Nursery rhymes are like stories with a fun rhythm. They are short and repetitive, and often have a beginning, middle, and end. This helps build memory skills for children when they are able to recall and retell a favourite rhyme, such as:

  • Three Little Pigs
  • Three Little Bears

Nursery rhymes often include early numeracy skills, using numbers to count forward and backward, such as:

  • 5 Green and Speckled Frogs
  • Zoom, Zoom
  • 10 In The Bed

Rhymes can also introduce children to some simple literacy rules without obvious intention, such as:

Alliteration:

  • Peter Piper Picked a Peck of Pickled Peppers
  • She Sells Sea Shells by the Sea Shore

Onomatopoeia:

  • Old MacDonald’s Farm
  • Baa Baa Black sheep

10 reasons to enjoy sharing nursery rhymes with your children:

  1. When babies hear language it increases their comprehension or understanding; as a child’s vocabulary increases, so does their comprehension. Often present in nursery rhymes are words we don’t usually use in everyday conversation with small children
  2. Children attempt to duplicate the sounds they hear while practicing language. This is how their speech is developed. Babies who are read to will often hold a book and make babbling noises that represent reading aloud
  3. Older children will begin to rhyme nonsense sounds and words as they become better at speaking. If they have been exposed to nursery rhymes early, they have already begun to understand the rhythm and flow of language
  4. Babies develop speech by strengthening their mouth and tongue muscles when replicating the sounds they hear in a nursery rhyme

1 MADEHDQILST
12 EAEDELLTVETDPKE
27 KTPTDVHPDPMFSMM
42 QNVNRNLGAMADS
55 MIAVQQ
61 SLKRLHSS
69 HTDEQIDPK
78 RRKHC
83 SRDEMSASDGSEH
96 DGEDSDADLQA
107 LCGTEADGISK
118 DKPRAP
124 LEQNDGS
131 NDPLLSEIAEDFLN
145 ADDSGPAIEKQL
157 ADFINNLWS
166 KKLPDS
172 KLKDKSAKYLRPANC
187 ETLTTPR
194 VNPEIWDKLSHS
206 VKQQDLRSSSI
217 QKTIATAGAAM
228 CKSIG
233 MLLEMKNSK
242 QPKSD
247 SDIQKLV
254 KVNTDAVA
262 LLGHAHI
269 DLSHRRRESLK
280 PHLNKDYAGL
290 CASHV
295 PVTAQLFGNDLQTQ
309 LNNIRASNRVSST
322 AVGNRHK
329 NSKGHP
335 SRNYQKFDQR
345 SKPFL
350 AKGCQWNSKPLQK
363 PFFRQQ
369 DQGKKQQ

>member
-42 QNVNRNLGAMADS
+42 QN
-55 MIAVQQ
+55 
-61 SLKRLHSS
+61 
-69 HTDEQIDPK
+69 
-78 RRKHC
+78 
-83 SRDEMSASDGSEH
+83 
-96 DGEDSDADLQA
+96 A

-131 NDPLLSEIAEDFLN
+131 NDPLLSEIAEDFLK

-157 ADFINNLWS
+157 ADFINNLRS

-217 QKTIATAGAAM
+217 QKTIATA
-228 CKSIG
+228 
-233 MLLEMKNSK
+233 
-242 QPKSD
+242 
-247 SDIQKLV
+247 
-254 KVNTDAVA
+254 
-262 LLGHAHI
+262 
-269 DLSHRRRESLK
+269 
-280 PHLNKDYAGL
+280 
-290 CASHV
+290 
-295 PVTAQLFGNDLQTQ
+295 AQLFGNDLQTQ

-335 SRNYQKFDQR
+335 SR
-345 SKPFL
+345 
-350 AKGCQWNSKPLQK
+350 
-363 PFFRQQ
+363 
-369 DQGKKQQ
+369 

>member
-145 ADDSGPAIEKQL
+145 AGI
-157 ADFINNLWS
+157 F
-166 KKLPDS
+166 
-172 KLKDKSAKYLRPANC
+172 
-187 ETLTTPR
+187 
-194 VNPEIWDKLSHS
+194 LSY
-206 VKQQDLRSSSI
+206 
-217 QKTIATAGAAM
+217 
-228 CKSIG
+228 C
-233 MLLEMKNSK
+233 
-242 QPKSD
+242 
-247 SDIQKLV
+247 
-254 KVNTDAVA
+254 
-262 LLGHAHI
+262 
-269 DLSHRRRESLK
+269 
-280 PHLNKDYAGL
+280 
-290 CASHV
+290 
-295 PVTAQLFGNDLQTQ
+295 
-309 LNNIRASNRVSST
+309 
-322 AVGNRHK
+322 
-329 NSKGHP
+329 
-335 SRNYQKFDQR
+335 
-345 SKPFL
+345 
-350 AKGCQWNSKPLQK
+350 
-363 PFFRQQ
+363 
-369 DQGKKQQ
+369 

5. Listening to stories, whether told or read from books, helps children understand that all stories have a beginning, a middle, and an end. As children gain verbal skills they will begin to tell their own stories. Many nursery rhymes are repetitive in nature, and often tell a little story
  6. Children will struggle later when learning how to write a story if they do not first learn how to tell a story
  7. Many nursery rhymes help with physical development in children. While rhyming,  some activities that develop fine motor skills are clapping, counting with fingers, and making simple gestures
  8. Large motor skills can also be developed while singing a rhyme when children are hopping, rolling, walking, and using their whole body in dramatic play
  9. Many rhymes involve touching and tickling your children. By touching, tickling, and laughing together, your bonds are strengthened, which increases learning capacity in children
  10. It is FUN!

If you would like more information about the Rhymes that Bind program or the program schedule, please check the Centre for Family Literacy website: http://www.famlit.ca/programs_and_projects/programs/rhymes.shtml